New biomarkers could help doctors spot Alzheimer's and other neurodegenerative diseases
Neurodegenerative diseases like Alzheimer's and Parkinson's in their early stages can be difficult for physicians to spot, and many diagnoses are incorrect. A finding by researchers at the University of Washington and Harborview Medical Center may soon help in the diagnosis of such diseases.
The researchers have used an advanced technique to identify proteins in the human body, known as biomarkers, that can indicate whether a patient has a particular neurodegenerative disease, or determine the progression of a disease. Searching for biomarkers is nothing new, but the researchers used a cutting-edge proteomics system, called iTRAQ, that relies on isotopic labeling of protein molecules. The system could help a physician determine the amount of a biomarker a patient may have in his body, which can help with diagnosis.
In a large multi-site study, the researchers identified more than 1,500 potential biomarkers in cerebrospinal fluid from patients with one of three neurodegenerative diseases: Alzheimer's, Parksinson's, or dementia with Lewy bodies (DLB). Researchers identified different sets of potential biomarkers corresponding to each disease; each of the proteins are linked specifically to one of the diseases. The results appear in the new issue of the Journal of Alzheimer's Disease.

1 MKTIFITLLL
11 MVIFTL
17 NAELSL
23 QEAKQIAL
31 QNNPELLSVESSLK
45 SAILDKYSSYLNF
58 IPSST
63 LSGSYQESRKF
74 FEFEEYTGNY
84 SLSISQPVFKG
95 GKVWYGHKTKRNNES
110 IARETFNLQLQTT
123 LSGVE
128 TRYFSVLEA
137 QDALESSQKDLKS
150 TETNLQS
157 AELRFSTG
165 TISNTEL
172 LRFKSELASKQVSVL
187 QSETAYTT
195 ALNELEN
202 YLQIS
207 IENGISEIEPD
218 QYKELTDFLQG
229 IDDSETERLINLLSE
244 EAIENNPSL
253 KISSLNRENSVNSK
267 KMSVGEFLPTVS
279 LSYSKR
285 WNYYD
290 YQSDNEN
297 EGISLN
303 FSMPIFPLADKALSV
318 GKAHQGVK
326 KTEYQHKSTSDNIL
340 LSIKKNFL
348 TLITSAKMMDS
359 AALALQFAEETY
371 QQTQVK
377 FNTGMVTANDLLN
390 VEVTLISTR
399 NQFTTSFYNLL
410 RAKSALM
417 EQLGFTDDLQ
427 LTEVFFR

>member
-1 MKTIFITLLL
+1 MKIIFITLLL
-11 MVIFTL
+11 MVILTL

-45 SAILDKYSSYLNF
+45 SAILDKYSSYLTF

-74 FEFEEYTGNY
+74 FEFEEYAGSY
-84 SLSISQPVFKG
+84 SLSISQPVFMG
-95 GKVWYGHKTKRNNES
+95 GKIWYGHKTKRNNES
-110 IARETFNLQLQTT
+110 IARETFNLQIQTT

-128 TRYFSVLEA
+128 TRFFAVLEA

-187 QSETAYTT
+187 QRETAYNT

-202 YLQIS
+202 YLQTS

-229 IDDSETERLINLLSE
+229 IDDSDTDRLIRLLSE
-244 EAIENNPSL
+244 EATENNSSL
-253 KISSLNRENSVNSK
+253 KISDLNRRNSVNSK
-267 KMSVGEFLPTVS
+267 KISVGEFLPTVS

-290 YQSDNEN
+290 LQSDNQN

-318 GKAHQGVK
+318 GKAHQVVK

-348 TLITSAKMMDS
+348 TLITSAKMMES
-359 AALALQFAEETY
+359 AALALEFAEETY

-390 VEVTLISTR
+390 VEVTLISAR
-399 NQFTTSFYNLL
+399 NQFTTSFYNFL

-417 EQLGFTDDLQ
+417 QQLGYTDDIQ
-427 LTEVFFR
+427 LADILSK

"We're getting very close to being able to use these biomarkers for the clinical diagnosis of Alzheimer's and Parkinson's disease, and dementia with Lewy bodies," said the study's lead author, Dr. Jing Zhang, associate professor of pathology at the UW. His lab is at Harborview Medical Center. "This is a major improvement on other biomarker detection techniques."
Alzheimer's, Parkinson's, and other neurodegenerative diseases affect millions of people in the United States, and the toll of the diseases is expected to worsen as the Baby Boomer generation grows older. Though researchers and clinicians are learning more and more about the diseases, there is still uncertainty in the diagnosis and treatment of these conditions.
The biomarkers identified in this study need to be tested in a larger population of patients before becoming part of a full diagnostic tool, Zhang said, but these results are promising. The extensive number of proteins that the research team found in patients with neurodegenerative diseases will likely help researchers create a large panel of biomarkers that could be used in a clinical diagnosis and in monitoring disease progression.
The multi-site study also included researchers from Oregon Health and Science University in Portland; Baylor College of Medicine in Houston; the Fred Hutchinson Cancer Research Center in Seattle; and Applied Biosystems in Framingham, Mass.
Last reviewed: By John M. Grohol, Psy.D. on 21 Feb 2009
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